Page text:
Trump’s infrastructure plan is an energy security plan, too

Trump’s infrastructure plan is an energy security plan, too
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President TrumpDonald John TrumpTrump pushes back on recent polling data, says internal numbers are 'strongest we've had so far' Illinois state lawmaker apologizes for photos depicting mock assassination of Trump Scaramucci assembling team of former Cabinet members to speak out against Trump MORE’s unique ability to zip across partisan lines was on full display during his State of the Union address, and his call for a $1.5 trillion dollar infrastructure proposal holds promise for bipartisan resolve to address America’s infrastructure needs.

From the start, the administration had made clear this plan will include expanding America’s energy infrastructure, but there are substantial perils ahead to fully unleash our “nation of builders.” 

This year began with some of the coldest temperatures on record, meaning that the obstacles to rebuilding and expanding energy infrastructure could not come at a worse time. In the Northeast, the lack of adequate energy infrastructure has resulted in the U.S. having to import liquefied natural gas to Boston from a sanctioned company in Russia, by way of the U.K. At a time when American crude oil production is booming, and there is talk of the U.S. soon toppling Saudi Arabia and Russia as the world’s top oil producer, this is an unsettling fact.

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The reality is that the boom in oil production lacks the takeaway capacity needed to get it where it needs to go. Existing pipelines in the production regions are operating at or near their full capacities

Even if producers can get oil out of the ground to serve America’s needs — not to mention export to countries like Mexico, Canada, Poland, and others — the constraints and limitations of our nation’s energy infrastructure means that it cannot get across the country to homes in Amherst as easily as it can get across the ocean to Amsterdam.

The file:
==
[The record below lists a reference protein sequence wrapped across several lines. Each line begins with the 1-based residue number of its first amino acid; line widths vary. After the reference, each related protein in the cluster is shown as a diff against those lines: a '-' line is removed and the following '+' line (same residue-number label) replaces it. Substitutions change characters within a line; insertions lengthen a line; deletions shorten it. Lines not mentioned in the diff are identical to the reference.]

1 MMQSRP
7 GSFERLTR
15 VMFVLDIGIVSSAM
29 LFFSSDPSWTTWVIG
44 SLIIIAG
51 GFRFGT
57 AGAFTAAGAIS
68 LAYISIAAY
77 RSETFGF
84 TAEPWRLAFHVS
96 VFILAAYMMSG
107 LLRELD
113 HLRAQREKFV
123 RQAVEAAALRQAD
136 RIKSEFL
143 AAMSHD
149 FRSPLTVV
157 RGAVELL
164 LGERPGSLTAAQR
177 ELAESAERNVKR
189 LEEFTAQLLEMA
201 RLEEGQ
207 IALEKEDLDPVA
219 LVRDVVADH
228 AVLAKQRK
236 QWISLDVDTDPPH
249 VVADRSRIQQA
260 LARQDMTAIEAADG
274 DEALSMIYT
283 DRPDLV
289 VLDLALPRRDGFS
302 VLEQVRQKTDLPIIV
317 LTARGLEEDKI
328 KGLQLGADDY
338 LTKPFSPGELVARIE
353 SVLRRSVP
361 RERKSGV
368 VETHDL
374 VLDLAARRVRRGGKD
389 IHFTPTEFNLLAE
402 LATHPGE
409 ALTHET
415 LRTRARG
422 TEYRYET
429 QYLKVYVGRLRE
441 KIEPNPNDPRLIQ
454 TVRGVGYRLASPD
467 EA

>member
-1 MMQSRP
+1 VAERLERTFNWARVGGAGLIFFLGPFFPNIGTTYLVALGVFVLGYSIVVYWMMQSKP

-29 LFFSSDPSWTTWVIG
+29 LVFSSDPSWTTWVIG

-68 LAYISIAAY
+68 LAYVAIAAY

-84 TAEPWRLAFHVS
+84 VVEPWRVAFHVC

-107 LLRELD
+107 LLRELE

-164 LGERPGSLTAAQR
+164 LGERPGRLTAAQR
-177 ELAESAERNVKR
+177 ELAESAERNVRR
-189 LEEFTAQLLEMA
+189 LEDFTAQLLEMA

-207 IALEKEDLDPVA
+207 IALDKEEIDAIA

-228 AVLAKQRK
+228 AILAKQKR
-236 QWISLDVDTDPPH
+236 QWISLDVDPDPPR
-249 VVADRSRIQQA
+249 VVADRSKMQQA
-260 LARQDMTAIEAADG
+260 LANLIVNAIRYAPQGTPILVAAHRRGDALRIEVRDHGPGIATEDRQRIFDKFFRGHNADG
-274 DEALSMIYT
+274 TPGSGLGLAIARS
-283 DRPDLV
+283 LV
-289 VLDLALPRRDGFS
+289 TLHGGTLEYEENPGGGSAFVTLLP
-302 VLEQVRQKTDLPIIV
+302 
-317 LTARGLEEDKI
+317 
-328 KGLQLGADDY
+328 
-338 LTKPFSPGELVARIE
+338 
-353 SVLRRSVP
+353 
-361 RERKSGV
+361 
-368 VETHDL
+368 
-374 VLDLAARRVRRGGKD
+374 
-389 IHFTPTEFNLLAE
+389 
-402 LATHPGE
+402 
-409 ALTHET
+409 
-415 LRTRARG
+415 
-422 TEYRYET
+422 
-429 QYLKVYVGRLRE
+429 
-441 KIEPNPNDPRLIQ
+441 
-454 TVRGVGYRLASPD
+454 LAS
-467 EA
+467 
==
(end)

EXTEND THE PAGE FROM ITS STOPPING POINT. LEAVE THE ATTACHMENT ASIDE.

Now more than ever, what the United States needs is a bipartisan consensus to move forward on a 21st century infrastructure plan that harnesses the natural resources we have. Unfortunately, today’s political environment presents real peril to addressing this pressing need. 

In the era of hashtag activism we are living in, the #resistance against President Trump, elected Republicans, and any policies they may support makes any infrastructure plan being enacted at the federal level difficult to achieve. It is even more difficult given the president’s proclivities to offend his opponents and get distracted from his policy messaging. 

As if that were not enough, the energy industry is facing greater scrutiny from state and local regulators and environmental activists than ever before. Environmental activists make up a vocal portion of the base on the left of the political spectrum.

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In the aftermath of the protests at the Dakota Access Pipeline in the winter of 2016, they have been emboldened to target not just other pipeline projects in Pennsylvania, Louisiana, and other states across the U.S., but to pressure the state and local officials and regulatory agencies that can derail or delay energy infrastructure projects, including city councils and even local water boards.

Regardless of what may be achieved at the federal level, the greatest peril for investing in energy infrastructure is this activism that is pressuring state officials, straining local law enforcement, and disrupting approvals and construction.

For examples of how a once noncontroversial policy of transporting American fossil fuels across the country become politicized, one need not look further than Maryland Republican Gov. Larry Hogan’s ban on fracking in his state last year and New York Democratic Gov. and potential 2020 presidential candidate Andrew Cuomo, who would rather see the northeastern U.S. import energy from overseas to placate his base in a future primary rather than support policies that transport American energy to where Americans need it.

The abundance of American energy is something that should be celebrated and utilized to its fullest extent, not only to keep families warm in the winter, but to create jobs here at home, ensure energy security for ourselves and for our allies and partners around the world, and power the next generation of innovation in our 21st century world. We can build this future, but it will require us first overcoming the political activism holding us back.

Jeff Berkowitz is the founder & CEO of Delve, a Washington-based competitive intelligence firm that helps companies anticipate and mitigate political and reputational risk. Before founding Delve, Jeff managed research and messaging operations for the George W. Bush White House, Mayor Rudy Giuliani’s presidential campaign, the Republican National Committee, and the U.S. Department of State.